While Al Lewis has become the industry antagonist (in a good way), he makes a lot of great points that anyone working in the industry should understand and consider.
If you haven’t read some of Al’s articles, let me point you to a few:
His writing reminds me of some of the things my former boss pointed out several years ago about the disease management industry.
In one of his posts, he makes several points that I wanted to discuss here:
- You should use a source like the US Preventative Services Task Force (USPSTF) as the evidence-based reference for appropriate screenings – frequency, age, gender. Of course, I agree with this. We need some common source that we all can use that’s based on best practices and evidence.
- He argues that you should stop weighing people. I’d argue that knowing your numbers is important. As a country and a world, we’re seeing massive growth rates in obesity which is linked to numerous diseases. We need people to be more conscious of this risk factor especially in our sedentary work environments – see sitting disease infographic.
- His third point is about targeting and nudging the right population versus over-sampling everyone. I couldn’t agree more. This should be what the Big Data push in healthcare gets us. How to build predictive algorithms to identify people with multiple risk factors. How to identify people with gaps-in-care. How to figure out what someone needs to take an action. I always say there are 3 factors to consider:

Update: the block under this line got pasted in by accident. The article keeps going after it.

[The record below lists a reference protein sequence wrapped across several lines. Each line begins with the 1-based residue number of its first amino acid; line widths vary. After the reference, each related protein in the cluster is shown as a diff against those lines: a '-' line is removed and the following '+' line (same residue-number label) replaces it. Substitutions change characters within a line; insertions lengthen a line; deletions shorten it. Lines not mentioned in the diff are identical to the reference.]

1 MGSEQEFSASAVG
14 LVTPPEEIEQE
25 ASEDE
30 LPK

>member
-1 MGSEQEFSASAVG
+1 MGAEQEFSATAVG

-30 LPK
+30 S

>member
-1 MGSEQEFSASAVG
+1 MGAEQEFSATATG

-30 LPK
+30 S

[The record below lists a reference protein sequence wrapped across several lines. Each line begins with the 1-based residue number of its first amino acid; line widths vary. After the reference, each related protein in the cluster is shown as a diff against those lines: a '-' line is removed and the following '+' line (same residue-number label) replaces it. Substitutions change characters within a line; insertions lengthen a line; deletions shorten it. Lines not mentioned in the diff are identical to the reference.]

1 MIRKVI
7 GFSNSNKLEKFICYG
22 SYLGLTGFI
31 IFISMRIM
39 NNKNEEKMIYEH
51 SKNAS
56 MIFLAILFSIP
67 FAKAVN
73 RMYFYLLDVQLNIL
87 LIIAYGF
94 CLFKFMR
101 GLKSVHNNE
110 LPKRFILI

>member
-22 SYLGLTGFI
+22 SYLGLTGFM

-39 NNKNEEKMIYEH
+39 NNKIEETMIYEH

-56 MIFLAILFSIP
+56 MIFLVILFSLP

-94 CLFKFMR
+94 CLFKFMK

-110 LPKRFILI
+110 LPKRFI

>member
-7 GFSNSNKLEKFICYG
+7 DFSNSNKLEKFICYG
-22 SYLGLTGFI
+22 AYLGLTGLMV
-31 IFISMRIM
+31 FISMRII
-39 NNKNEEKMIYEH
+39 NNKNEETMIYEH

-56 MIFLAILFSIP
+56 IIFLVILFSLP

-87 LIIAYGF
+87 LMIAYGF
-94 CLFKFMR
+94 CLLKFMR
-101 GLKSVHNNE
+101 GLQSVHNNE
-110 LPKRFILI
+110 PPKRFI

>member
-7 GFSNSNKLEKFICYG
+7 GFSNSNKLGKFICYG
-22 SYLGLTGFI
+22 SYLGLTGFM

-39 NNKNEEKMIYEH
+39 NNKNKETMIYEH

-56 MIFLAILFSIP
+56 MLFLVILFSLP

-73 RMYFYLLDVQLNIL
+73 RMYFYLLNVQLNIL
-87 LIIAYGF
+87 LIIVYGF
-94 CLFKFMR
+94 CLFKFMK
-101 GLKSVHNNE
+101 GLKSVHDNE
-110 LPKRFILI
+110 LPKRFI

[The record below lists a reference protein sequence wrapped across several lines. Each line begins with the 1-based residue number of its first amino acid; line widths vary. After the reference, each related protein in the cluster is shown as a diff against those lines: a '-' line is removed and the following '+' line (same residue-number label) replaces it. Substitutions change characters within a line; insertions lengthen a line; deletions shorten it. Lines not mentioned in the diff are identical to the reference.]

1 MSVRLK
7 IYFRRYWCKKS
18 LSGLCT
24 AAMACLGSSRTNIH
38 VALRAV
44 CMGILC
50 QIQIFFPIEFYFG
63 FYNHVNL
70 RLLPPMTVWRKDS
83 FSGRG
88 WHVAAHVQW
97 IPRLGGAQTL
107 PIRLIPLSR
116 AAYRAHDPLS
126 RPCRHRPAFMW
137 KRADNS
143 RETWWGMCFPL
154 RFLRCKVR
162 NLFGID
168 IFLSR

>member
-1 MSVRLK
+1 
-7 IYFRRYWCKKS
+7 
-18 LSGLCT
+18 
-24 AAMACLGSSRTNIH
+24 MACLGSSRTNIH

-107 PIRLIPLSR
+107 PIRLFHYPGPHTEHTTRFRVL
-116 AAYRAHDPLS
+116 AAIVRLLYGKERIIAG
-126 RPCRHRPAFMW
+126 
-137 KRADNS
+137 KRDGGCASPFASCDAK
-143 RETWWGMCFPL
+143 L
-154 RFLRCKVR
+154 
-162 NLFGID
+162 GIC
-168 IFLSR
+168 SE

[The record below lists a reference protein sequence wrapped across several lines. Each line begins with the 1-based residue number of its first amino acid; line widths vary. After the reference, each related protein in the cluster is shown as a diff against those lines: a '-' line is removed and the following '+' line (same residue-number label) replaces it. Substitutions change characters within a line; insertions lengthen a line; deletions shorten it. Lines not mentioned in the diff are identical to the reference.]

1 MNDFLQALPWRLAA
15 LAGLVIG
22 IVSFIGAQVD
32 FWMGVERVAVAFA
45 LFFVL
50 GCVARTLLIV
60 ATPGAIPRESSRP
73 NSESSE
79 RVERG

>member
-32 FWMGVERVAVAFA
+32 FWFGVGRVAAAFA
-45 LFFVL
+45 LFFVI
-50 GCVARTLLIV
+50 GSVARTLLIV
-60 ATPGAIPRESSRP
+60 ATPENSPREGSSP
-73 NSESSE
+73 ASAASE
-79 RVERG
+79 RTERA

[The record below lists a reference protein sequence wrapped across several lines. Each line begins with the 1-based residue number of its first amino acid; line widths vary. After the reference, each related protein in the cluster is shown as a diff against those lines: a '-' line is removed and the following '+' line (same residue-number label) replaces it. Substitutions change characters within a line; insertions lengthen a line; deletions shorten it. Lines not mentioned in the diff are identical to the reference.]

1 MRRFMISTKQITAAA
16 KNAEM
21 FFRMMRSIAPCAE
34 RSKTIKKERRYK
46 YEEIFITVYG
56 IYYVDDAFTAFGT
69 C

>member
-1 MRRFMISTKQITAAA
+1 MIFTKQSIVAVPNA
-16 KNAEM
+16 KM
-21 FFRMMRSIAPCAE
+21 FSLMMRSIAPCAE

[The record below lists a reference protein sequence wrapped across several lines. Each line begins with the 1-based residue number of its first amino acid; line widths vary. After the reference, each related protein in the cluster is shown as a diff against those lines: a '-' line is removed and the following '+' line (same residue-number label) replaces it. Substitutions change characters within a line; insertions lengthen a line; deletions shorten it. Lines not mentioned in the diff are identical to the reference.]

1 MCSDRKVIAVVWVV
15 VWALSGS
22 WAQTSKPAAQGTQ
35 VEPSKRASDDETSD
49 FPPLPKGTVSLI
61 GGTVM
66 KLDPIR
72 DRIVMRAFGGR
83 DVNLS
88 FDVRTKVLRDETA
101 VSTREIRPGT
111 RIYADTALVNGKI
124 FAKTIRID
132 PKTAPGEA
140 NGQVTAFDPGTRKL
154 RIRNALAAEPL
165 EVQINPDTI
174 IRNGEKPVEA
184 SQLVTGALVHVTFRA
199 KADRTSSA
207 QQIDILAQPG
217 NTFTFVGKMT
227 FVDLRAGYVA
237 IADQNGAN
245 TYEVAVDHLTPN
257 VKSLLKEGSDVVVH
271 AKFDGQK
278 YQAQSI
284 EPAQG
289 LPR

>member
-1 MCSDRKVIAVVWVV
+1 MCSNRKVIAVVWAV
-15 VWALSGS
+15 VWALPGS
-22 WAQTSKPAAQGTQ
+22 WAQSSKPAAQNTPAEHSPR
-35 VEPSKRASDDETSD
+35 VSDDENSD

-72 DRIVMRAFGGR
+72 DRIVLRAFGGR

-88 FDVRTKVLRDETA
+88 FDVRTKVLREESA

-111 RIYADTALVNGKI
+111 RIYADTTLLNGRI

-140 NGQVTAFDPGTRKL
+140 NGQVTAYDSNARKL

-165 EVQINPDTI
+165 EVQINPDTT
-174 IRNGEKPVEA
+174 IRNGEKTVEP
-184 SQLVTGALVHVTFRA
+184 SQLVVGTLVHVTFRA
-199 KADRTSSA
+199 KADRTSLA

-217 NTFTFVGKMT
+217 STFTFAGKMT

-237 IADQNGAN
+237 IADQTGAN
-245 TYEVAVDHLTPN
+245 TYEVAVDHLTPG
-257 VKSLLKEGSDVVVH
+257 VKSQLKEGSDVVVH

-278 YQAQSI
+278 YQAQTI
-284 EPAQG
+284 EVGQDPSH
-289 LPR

- Is there value in the intervention?
- What channel / method is going to get the consumer’s attention?
- What information is going to get the consumer to take an action?
To follow-up on my points above, here’s some information on obesity and it’s link to other diseases.
- Coronary heart disease, stroke, and high blood pressure.
- Type 2 diabetes.
- Cancers, such as endometrial, breast, and colon cancer.
- High total cholesterol or high levels of triglycerides.
- Liver and gallbladder disease.
- Sleep apnea and respiratory problems.
- Degeneration of cartilage and underlying bone within a joint (osteoarthritis).
- Reproductive health complications such as infertility.
- Mental health conditions.
And, for a fun video by Mayo Clinic on Knowing Your Numbers watch this: